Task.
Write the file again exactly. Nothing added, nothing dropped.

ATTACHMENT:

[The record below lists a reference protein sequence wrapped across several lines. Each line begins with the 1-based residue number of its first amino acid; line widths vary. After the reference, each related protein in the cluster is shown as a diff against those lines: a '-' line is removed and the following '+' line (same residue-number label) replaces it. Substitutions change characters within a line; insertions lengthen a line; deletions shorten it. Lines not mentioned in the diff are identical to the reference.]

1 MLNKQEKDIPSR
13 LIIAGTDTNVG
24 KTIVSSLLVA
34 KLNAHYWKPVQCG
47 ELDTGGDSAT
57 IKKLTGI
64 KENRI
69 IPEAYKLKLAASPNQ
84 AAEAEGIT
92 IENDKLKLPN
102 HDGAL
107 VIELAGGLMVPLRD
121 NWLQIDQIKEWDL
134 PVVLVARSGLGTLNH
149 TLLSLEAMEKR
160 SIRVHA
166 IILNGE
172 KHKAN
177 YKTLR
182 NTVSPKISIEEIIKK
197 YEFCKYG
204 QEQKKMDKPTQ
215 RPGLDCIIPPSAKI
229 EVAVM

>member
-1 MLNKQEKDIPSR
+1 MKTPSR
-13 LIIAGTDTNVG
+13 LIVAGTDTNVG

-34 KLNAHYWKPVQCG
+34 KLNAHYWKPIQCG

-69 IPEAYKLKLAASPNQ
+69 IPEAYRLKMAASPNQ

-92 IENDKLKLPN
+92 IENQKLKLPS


[The record below lists a reference protein sequence wrapped across several lines. Each line begins with the 1-based residue number of its first amino acid; line widths vary. After the reference, each related protein in the cluster is shown as a diff against those lines: a '-' line is removed and the following '+' line (same residue-number label) replaces it. Substitutions change characters within a line; insertions lengthen a line; deletions shorten it. Lines not mentioned in the diff are identical to the reference.]

1 MLNKQEKDIPSR
13 LIIAGTDTNVG
24 KTIVSSLLVA
34 KLNAHYWKPVQCG
47 ELDTGGDSAT
57 IKKLTGI
64 KENRI
69 IPEAYKLKLAASPNQ
84 AAEAEGIT
92 IENDKLKLPN
102 HDGAL
107 VIELAGGLMVPLRD
121 NWLQIDQIKEWDL
134 PVVLVARSGLGTLNH
149 TLLSLEAMEKR
160 SIRVHA
166 IILNGE
172 KHKAN
177 YKTLR
182 NTVSPKISIEEIIKK
197 YEFCKYG
204 QEQKKMDKPTQ
215 RPGLDCIIPPSAKI
229 EVAVM

>member
-1 MLNKQEKDIPSR
+1 MKTPSR
-13 LIIAGTDTNVG
+13 LIVAGTDTNVG

-34 KLNAHYWKPVQCG
+34 KLNAHYWKPIQCG

-69 IPEAYKLKLAASPNQ
+69 IPEAYRLKMAASPNQ

-92 IENDKLKLPN
+92 IENQKLKLPS